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Sermon October 1, 2023

Pentecost 18 A 2023 The Blame Game

Ezekiel 18:1-4, 25-32

Grace to you and peace, from God our Father and from our Lord and Savior Jesus Christ.  Amen.

This morning I would like for you to use your imagination for a moment, and picture yourself in a classroom (or work room) working on a project with other students (co-workers) that the teacher (or supervisor) has assigned. 

Unfortunately, the team effort has not worked out well, and as the deadline gets closer and closer for the project to be completed, and as the teacher, or boss begins to inquire how the project is proceeding, the group begins to realize that they will to be able to complete the project on time. 

Knowing that it is going to be difficult to complete the project on time, the group members begin to point fingers at each other, and the discussion goes round and round as each member tries to avoid the blame and pin the blame on someone else.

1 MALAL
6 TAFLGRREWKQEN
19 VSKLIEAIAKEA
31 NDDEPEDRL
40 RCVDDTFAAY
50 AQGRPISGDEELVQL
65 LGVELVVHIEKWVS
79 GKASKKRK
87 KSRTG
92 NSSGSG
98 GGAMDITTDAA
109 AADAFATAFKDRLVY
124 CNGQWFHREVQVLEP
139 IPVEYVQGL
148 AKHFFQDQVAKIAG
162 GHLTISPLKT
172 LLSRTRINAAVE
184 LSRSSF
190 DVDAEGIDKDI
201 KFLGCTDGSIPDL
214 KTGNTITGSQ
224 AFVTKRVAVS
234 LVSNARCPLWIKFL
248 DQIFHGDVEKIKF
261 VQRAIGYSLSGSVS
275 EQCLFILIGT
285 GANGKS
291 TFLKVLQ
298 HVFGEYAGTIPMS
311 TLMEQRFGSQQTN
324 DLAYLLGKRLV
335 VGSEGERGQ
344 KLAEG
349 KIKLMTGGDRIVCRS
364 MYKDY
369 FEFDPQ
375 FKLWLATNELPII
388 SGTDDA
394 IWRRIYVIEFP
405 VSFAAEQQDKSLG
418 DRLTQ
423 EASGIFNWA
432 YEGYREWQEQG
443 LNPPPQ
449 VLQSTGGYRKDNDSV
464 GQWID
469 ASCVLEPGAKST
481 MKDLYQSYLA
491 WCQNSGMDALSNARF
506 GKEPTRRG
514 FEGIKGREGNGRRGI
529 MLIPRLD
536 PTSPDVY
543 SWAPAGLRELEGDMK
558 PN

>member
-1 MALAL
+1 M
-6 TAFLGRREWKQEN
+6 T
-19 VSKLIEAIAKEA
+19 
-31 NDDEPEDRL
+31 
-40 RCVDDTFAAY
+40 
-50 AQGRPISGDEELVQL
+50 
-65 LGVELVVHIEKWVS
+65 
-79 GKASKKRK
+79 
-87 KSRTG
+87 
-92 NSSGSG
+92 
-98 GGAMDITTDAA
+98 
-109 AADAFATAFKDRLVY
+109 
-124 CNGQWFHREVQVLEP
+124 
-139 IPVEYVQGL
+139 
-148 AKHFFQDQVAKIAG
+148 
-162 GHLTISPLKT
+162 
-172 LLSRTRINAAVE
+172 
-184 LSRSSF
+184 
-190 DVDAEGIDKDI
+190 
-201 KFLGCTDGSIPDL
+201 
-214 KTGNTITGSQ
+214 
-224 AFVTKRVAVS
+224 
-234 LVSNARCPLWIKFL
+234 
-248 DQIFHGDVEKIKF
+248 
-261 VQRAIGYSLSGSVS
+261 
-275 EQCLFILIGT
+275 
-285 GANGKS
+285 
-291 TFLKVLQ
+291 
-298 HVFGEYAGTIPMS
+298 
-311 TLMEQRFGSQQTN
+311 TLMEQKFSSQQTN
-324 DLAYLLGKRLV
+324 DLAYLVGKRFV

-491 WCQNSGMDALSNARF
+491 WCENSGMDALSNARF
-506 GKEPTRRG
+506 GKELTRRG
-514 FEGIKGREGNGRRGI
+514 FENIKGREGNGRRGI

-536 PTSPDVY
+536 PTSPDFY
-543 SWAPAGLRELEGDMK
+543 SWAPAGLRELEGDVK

Does this situation seem familiar? Have you experienced something similar, at school perhaps? Or maybe work? 

You might have even watched the “Blame Game” unfold on the news when there has been a disaster or bad news, as the politicians and government agency’s fall all over themselves trying to shift the blame onto everyone and everything but themselves.

Well guess what?  This is not new.  And the sad thing about it is, is that “The Blame Game” has been going on for thousands of years.  In fact, the blame game has been going on as far back as to the very beginning of time when Adam blamed Eve for giving him the forbidden fruit, and Eve blamed the serpent for tricking her into sampling the forbidden fruit. 

Humanity has used the blame game to avoid taking responsibility for our actions and deeds.  We play the blame game because it is easier to blame someone else for something bad that has happened than to hold ourselves accountable for our part in the negative event.

In our First reading this morning, we are given an example of how humanity plays the blame game with Ezekiel’s words that were written 2,500 years ago.